Following critical and commercial success with last year’s Cinderella, QDOS Entertainment have again invested millions to make Dick Whittington the biggest, boldest and glitziest pantomime on the London circuit.
Following critical and commercial success with last year’s Cinderella, QDOS Entertainment has again invested millions to make Dick Whittington the biggest, boldest and glitziest pantomime on the London circuit with what looks like a degree of overkill, taking a sledgehammer to crush a rat perhaps.
Everything good rests on the broad shoulders and Borat-like moustache of director, writer, star and Sheffield export John Savournin. Not only does he have the best jokes and costumes as ‘Lord Conniving’ – including a priapic armchair – he has a gift for comedy.
Emma Williams reunites with her Half a Sixpence co-star Charlie Stemp this Christmas for Dick Whittington at the London Palladium, where the pantomime cast also includes Julian Clary, Elaine Paige, Nigel Havers and Gary Wilmot.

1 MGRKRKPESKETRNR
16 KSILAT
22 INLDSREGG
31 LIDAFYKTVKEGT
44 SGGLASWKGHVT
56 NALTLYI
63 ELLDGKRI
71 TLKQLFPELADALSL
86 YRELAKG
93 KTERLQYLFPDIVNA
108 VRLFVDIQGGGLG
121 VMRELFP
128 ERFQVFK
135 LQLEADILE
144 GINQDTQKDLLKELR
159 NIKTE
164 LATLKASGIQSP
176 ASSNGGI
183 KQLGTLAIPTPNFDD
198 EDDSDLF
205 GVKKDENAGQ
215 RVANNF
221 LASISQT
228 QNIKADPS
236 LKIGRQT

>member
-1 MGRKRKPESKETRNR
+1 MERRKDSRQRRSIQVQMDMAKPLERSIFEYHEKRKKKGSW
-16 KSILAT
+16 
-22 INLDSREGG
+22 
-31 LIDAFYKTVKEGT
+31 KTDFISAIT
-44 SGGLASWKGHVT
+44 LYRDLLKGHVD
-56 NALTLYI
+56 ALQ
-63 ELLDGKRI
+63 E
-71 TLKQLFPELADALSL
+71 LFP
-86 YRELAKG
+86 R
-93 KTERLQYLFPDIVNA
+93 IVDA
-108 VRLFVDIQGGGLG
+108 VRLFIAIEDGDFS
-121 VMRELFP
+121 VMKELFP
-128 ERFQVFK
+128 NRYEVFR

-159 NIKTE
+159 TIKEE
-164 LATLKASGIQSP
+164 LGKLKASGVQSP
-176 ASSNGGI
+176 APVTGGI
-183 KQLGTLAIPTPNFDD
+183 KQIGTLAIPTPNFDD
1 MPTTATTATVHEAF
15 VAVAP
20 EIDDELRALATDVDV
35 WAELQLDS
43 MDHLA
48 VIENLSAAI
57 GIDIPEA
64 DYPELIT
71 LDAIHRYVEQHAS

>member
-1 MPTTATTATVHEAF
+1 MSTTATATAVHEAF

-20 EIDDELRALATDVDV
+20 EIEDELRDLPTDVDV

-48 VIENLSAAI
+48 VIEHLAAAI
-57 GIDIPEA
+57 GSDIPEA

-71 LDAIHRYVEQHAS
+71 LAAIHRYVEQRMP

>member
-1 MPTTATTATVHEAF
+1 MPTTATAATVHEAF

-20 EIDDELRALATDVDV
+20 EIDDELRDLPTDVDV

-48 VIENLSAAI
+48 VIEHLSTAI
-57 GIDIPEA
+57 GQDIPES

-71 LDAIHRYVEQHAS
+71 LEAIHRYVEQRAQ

A 1990s musical of an 80s film – nostalgia has a lot to answer for but it was to Maltby Jr and Shires’ 1996 adaptation of the Tom Hanks-starring film that producers turned for their big Christmas musical at Bord Gais Energy Theatre in Dublin.
A new West End production opened this week in one of the most prestigious theatres in London, the show was The Wind In The Willows. Previously touring, it’s now hit London for a limited run at the London Palladium.
Wind In the Willows is one of my favourite childhood stories and a refreshingly new musical take on the story hasn’t gone amiss. so thanks to Julian Fellowes, George Stiles and Anthony Drewe there’s a spanking brand new musical at the London Palladium and it’s simply sensational.
Following the antics of Mr Toad of Toad Hall, The Wind in the Willows is a story about friendship and loyalty – seeing Rat, Mole and Badger standing with the boisterous Toad despite everything he does and all his crazes including motorcars.
Julian Fellowes’ book undulates gently rather than creating any particularly dramatic waves – Rat and Mole’s growing friendship is quietly but effectively done, Toad is characterised as a Boris Johnson-like would-be-lovable-rogue.